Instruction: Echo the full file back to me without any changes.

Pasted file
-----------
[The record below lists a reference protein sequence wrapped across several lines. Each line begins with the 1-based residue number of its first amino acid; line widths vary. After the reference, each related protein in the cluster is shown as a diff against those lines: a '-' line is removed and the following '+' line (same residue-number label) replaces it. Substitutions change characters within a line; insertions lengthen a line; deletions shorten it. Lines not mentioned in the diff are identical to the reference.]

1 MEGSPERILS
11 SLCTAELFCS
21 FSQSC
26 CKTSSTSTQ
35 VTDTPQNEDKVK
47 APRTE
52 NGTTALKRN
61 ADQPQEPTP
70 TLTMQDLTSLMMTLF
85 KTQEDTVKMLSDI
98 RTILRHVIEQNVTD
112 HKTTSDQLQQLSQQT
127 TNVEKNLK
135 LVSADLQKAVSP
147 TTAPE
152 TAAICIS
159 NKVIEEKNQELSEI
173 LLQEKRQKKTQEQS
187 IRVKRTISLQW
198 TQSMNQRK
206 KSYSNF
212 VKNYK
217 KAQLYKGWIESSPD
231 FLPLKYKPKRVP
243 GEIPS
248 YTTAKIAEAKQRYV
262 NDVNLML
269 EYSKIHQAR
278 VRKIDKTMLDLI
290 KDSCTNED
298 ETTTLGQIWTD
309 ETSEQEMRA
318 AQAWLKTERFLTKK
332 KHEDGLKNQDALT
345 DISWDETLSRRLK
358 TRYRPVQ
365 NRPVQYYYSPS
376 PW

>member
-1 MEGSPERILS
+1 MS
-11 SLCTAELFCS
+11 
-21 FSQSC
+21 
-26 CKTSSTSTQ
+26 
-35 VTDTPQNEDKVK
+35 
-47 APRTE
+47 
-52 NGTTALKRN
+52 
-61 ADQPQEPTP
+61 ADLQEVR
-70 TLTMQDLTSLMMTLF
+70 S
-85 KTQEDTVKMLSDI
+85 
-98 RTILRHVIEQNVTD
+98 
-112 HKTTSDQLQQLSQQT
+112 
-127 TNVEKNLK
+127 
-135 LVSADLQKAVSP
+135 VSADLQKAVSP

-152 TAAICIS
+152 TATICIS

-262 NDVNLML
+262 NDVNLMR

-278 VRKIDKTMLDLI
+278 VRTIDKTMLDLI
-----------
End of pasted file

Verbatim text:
[The record below lists a reference protein sequence wrapped across several lines. Each line begins with the 1-based residue number of its first amino acid; line widths vary. After the reference, each related protein in the cluster is shown as a diff against those lines: a '-' line is removed and the following '+' line (same residue-number label) replaces it. Substitutions change characters within a line; insertions lengthen a line; deletions shorten it. Lines not mentioned in the diff are identical to the reference.]

1 MEGSPERILS
11 SLCTAELFCS
21 FSQSC
26 CKTSSTSTQ
35 VTDTPQNEDKVK
47 APRTE
52 NGTTALKRN
61 ADQPQEPTP
70 TLTMQDLTSLMMTLF
85 KTQEDTVKMLSDI
98 RTILRHVIEQNVTD
112 HKTTSDQLQQLSQQT
127 TNVEKNLK
135 LVSADLQKAVSP
147 TTAPE
152 TAAICIS
159 NKVIEEKNQELSEI
173 LLQEKRQKKTQEQS
187 IRVKRTISLQW
198 TQSMNQRK
206 KSYSNF
212 VKNYK
217 KAQLYKGWIESSPD
231 FLPLKYKPKRVP
243 GEIPS
248 YTTAKIAEAKQRYV
262 NDVNLML
269 EYSKIHQAR
278 VRKIDKTMLDLI
290 KDSCTNED
298 ETTTLGQIWTD
309 ETSEQEMRA
318 AQAWLKTERFLTKK
332 KHEDGLKNQDALT
345 DISWDETLSRRLK
358 TRYRPVQ
365 NRPVQYYYSPS
376 PW

>member
-1 MEGSPERILS
+1 MS
-11 SLCTAELFCS
+11 
-21 FSQSC
+21 
-26 CKTSSTSTQ
+26 
-35 VTDTPQNEDKVK
+35 
-47 APRTE
+47 
-52 NGTTALKRN
+52 
-61 ADQPQEPTP
+61 ADLQEVR
-70 TLTMQDLTSLMMTLF
+70 S
-85 KTQEDTVKMLSDI
+85 
-98 RTILRHVIEQNVTD
+98 
-112 HKTTSDQLQQLSQQT
+112 
-127 TNVEKNLK
+127 
-135 LVSADLQKAVSP
+135 VSADLQKAVSP

-152 TAAICIS
+152 TATICIS

-262 NDVNLML
+262 NDVNLMR

-278 VRKIDKTMLDLI
+278 VRTIDKTMLDLI